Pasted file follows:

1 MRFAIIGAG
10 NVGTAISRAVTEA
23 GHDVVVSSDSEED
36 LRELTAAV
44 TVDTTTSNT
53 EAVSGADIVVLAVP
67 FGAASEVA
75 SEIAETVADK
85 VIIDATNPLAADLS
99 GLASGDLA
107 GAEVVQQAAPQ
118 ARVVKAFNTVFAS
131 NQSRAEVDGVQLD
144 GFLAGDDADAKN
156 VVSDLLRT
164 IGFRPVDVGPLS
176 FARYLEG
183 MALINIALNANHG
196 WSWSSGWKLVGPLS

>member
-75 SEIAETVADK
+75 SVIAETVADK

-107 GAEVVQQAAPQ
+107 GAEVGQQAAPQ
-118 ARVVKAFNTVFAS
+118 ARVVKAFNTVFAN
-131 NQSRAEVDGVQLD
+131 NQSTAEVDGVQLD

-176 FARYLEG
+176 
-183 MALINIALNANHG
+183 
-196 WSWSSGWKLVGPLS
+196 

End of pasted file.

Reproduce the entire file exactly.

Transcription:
1 MRFAIIGAG
10 NVGTAISRAVTEA
23 GHDVVVSSDSEED
36 LRELTAAV
44 TVDTTTSNT
53 EAVSGADIVVLAVP
67 FGAASEVA
75 SEIAETVADK
85 VIIDATNPLAADLS
99 GLASGDLA
107 GAEVVQQAAPQ
118 ARVVKAFNTVFAS
131 NQSRAEVDGVQLD
144 GFLAGDDADAKN
156 VVSDLLRT
164 IGFRPVDVGPLS
176 FARYLEG
183 MALINIALNANHG
196 WSWSSGWKLVGPLS

>member
-75 SEIAETVADK
+75 SVIAETVADK

-107 GAEVVQQAAPQ
+107 GAEVGQQAAPQ
-118 ARVVKAFNTVFAS
+118 ARVVKAFNTVFAN
-131 NQSRAEVDGVQLD
+131 NQSTAEVDGVQLD

-176 FARYLEG
+176 
-183 MALINIALNANHG
+183 
-196 WSWSSGWKLVGPLS
+196 